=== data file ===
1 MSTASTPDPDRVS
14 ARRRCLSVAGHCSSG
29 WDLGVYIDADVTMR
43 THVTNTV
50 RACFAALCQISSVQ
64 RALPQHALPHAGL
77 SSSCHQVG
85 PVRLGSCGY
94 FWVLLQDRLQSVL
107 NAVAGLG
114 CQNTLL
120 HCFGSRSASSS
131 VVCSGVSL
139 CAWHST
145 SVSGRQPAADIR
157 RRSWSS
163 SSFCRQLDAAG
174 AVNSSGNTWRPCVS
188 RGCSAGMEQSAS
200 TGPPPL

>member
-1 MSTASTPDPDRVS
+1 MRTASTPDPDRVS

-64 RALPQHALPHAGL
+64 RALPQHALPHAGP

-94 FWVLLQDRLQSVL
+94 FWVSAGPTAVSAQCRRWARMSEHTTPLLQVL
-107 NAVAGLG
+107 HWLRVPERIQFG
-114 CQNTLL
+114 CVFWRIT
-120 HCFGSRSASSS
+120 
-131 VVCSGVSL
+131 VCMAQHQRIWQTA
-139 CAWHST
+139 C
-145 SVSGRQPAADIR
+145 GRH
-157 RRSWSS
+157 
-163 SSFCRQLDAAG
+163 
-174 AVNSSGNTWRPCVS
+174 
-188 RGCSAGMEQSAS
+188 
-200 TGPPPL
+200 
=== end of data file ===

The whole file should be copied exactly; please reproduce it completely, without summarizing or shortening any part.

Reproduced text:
1 MSTASTPDPDRVS
14 ARRRCLSVAGHCSSG
29 WDLGVYIDADVTMR
43 THVTNTV
50 RACFAALCQISSVQ
64 RALPQHALPHAGL
77 SSSCHQVG
85 PVRLGSCGY
94 FWVLLQDRLQSVL
107 NAVAGLG
114 CQNTLL
120 HCFGSRSASSS
131 VVCSGVSL
139 CAWHST
145 SVSGRQPAADIR
157 RRSWSS
163 SSFCRQLDAAG
174 AVNSSGNTWRPCVS
188 RGCSAGMEQSAS
200 TGPPPL

>member
-1 MSTASTPDPDRVS
+1 MRTASTPDPDRVS

-64 RALPQHALPHAGL
+64 RALPQHALPHAGP

-94 FWVLLQDRLQSVL
+94 FWVSAGPTAVSAQCRRWARMSEHTTPLLQVL
-107 NAVAGLG
+107 HWLRVPERIQFG
-114 CQNTLL
+114 CVFWRIT
-120 HCFGSRSASSS
+120 
-131 VVCSGVSL
+131 VCMAQHQRIWQTA
-139 CAWHST
+139 C
-145 SVSGRQPAADIR
+145 GRH
-157 RRSWSS
+157 
-163 SSFCRQLDAAG
+163 
-174 AVNSSGNTWRPCVS
+174 
-188 RGCSAGMEQSAS
+188 
-200 TGPPPL
+200 